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Chewing tobacco

This chewing tobacco was produced by Imperial Tobacco Canada in the first half of the 20th century. The Granby factory, where the canning is done, specializes in the production of this type of tobacco and pipe tobacco. Chewing tobacco is consumed by chewing it for a while and then spitting it into a spittoon.

The Indigenous Peoples were smoking tobacco since before the arrival of the Europeans in the Americas. Over time, different ways of smoking tobacco have become associated with different social groups and have been given a symbolic charge. For example, snuff (powdered tobacco inhaled through the nose) and cigars are considered more sophisticated and are popular with the upper classes. In contrast, the pipe is adopted by the working classes. The act of smoking is associated with the male gender and was long frowned upon for women.

Chewing tobacco is initially popular with soldiers and sailors in the southern United States. In the aftermath of the Civil War, it spreads to different social spheres and becomes popular around the world. In the late 19th and early 20th centuries, chewing is a social activity. Households, as well as public places, are commonly equipped with spittoons to receive tobacco spits. The arrival of the cigarette on the market in the 20th century replaces other forms of smoking for all genders and classes.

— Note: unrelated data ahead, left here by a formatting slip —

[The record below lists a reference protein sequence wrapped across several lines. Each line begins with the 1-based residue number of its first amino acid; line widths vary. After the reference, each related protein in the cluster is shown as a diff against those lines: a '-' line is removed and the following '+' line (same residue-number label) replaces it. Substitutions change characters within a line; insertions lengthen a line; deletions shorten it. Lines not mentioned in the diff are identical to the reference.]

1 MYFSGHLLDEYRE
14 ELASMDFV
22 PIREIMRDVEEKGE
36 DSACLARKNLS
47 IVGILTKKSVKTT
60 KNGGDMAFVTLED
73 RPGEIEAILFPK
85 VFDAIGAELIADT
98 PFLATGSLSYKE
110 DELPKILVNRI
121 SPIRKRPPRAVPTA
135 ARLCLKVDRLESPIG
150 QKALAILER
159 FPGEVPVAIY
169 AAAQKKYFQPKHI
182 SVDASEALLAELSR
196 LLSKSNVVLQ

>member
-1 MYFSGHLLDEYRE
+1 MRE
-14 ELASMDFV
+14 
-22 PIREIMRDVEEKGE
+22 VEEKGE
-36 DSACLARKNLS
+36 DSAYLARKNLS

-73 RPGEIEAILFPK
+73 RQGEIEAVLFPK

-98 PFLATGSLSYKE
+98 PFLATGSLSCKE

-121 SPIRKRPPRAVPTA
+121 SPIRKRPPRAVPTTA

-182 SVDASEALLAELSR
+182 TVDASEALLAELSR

In homes, the metal containers in which tobacco is sold are often reused as storage containers for various materials and objects.


Date: First half of the 20th century

Origin: Granby

Owner: Magasin général historique authentique 1928. Percé.


Gouvernement du Québec. (n.d.). Usine Imperial Tobacco [Imperial Tobacco factory]. Répertoire du patrimoine culturel du Québec. Retrieved July 28, 2022, from https://www.patrimoine-culturel.gouv.qc.ca/rpcq/detail.do?methode=consulter&id=191017&type=bien

Seymour, C. M., & Gordon, P. (2006, February 7). Tobacco-Product Industry. In The Canadian Encyclopedia. Retrieved July 22, 2022, from https://www.thecanadianencyclopedia.ca/en/article/tobacco-products-industry

Ferland, C. (2007). Mémoires tabagiques. L’usage du tabac, du XVe siècle à nos jours [Smoking memories. Tobacco use, from the 15th century onward]. Drogues, santé et société, 6(1), 17–48. https://id.erudit.org/iderudit/016942ar

Illustration: Chewing tobacco